Aflatoxin In Corn Raises Crop Insurance Questions

Here's what you need to know about making a claim to your crop insurance company for aflatoxin.

Published on: Sep 7, 2012

Early harvest reports confirm the presence of aflatoxin in corn in some fields in several areas of Iowa. In the following article Charles Hurburgh and Chad Hart explain what farmers need to know about making a claim to their crop insurance company. Hurburgh is a grain quality expert in Iowa State University's Department of Ag and Biosystems Engineering. Hart is an ISU Extension grain marketing economist.

Farmers urged to leave field check strips for crop insurance

SCOUT FIELDS: Pull back husks on several ears of each hybrid and look for signs of Aspergillus ear rot. This green mold usually shows up on kernels at tip of the ear first, especially if theyve been damaged. If you find Aspergillus fungus, that still doesnt mean Aflatoxin was produced, but the grain should be tested.
SCOUT FIELDS: Pull back husks on several ears of each hybrid and look for signs of Aspergillus ear rot. This green mold usually shows up on kernels at tip of the ear first, especially if they've been damaged. If you find Aspergillus fungus, that still doesn't mean Aflatoxin was produced, but the grain should be tested.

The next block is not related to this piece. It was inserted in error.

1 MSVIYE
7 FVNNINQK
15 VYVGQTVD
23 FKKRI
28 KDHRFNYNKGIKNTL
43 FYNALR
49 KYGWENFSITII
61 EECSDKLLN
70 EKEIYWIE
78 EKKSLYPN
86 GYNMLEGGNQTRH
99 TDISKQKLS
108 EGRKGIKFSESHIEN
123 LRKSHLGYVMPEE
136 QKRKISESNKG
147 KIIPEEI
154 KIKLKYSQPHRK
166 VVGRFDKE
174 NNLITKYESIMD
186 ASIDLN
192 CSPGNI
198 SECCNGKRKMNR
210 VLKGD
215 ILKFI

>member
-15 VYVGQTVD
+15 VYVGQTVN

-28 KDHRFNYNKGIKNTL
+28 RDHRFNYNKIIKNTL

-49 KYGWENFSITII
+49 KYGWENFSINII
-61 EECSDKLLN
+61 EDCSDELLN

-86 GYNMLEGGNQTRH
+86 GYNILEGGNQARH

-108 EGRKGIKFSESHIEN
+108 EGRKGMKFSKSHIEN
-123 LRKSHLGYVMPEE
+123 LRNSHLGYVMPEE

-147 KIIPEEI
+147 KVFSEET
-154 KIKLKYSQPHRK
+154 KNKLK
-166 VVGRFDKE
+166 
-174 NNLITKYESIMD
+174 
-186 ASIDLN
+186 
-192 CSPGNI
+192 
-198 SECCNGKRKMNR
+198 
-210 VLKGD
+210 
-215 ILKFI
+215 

Farmers who have aflatoxin or drought-reduced yields or other crop damage in their fields this fall should leave check strips of unharvested corn for crop insurance purposes. The standing strips are critical to verify crop insurance claims.

Aflatoxin is covered under multiperil crop insurance. The settlement is done as a deducted percentage of actual yield depending on the aflatoxin level.

If a claim is made, the aflatoxin level will be determined in the field, before the grain is harvested and put in storage. A crop insurance adjuster will either hand-harvest ears from predetermined representative locations in the field or collect samples at harvest from trucks/wagons. Strips may be left for later harvest or hand sampling, at the direction of the adjuster. Hot weather conditions can cause the aflatoxin levels in strips to increase beyond harvest levels.

Testing must be done by a lab approved by insurance company
An elevator or processor can also be approved to collect and combine samples for submission to a lab, if the corn is marketed from the field. Testing must be done by lab approved by the insurance carrier, generally a disinterested third party capable of accurate mycotoxin testing.